Kristin Hersh, of Throwing Muses almost-fame, offers a quite sublime album called Sunny Border Blue. Every music lover should own a copy. What? Unqualified praise? Well… yes. Why find fault with the faultless.
Despite a lack of an obvious, conventional radio single, Spain is a riot and Your Dirty Answer is addictive from the first listen. With densely arranged instrumentation, Sunny Border Blue is a leap, a hop and a skip up in development than Hersh’s earlier, stripped-back albums.
Hersh plays all the instruments on this album, these ranging from acoustic guitar through percussion and drums to bass and keyboards, the latter laid on so subtlely as to be scarcely detectable, but without their inclusion the album would be the poorer. She sings all the songs and she wrote twelve from thirteen of these; here and there she husks like Stevie Nicks, then she goes all Alanis-like shrill, all the while effortlessly hitting any note she fancies with ease.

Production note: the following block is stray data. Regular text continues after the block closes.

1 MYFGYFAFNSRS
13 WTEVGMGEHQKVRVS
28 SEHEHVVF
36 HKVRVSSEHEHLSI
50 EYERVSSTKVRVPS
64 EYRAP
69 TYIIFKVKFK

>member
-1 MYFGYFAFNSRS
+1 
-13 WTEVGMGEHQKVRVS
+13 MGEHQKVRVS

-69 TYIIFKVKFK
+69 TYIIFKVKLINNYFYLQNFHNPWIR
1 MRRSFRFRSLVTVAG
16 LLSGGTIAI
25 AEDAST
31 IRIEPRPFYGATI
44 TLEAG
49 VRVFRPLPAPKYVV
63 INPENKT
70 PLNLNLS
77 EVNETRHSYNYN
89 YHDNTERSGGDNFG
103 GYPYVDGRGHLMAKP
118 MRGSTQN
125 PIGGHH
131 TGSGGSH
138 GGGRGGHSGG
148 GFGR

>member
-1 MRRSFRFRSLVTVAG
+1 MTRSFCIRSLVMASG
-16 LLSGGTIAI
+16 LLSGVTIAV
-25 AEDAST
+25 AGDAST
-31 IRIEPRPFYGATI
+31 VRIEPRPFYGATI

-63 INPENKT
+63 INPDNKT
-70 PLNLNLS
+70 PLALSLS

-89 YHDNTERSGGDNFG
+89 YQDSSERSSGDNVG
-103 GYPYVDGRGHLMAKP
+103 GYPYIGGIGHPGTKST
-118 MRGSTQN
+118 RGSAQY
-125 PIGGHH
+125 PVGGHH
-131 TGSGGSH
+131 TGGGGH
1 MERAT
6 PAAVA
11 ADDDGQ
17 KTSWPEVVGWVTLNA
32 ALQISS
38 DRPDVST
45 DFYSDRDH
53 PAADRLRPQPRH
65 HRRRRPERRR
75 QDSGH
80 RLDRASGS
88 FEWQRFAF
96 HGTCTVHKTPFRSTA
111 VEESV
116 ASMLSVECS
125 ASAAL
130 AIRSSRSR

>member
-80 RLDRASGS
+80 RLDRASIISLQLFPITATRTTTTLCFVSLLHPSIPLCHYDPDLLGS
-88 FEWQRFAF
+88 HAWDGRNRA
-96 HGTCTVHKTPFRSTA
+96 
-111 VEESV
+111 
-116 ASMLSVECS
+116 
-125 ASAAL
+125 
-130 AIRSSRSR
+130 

She sings about everyday themes, principally conflicting feelings about men, but the lyrical imagery is as evocative as the music. From waking up next to a man and feeling myriad emotions – “Shining and yawning/ you were nice but twisted/ This lame old story/ We were a match made in puragtory” – (White Suckers) – to self-loathing while in a drunken or drugged stupour (Flipside), she resolutely refuses to judge others. “I don’t judge people/ I just watch them ’til it’s time to look away/ I want to look away now” (Your Dirty Answer). Not once does the beat suffer. Perfect.
Trouble is the only track Hersh did not write – Cat Stephens is the man to thank for that one. But as Silica sounds like it was inspired by Cat Stephens, this is definitely not a bad thing. Even the production of this album – also by Hersh – offers ingenuity combined with hooks aplenty on which to hang grunge-based riffs and whole songs, most obviously on 37 Hours. And listen to Summer Salt while reading the lyrics: “I don’t have to talk/ But when I do and this is true/ There’s nothing I won’t say.” However opaque it is, it’s never a waste of time listening.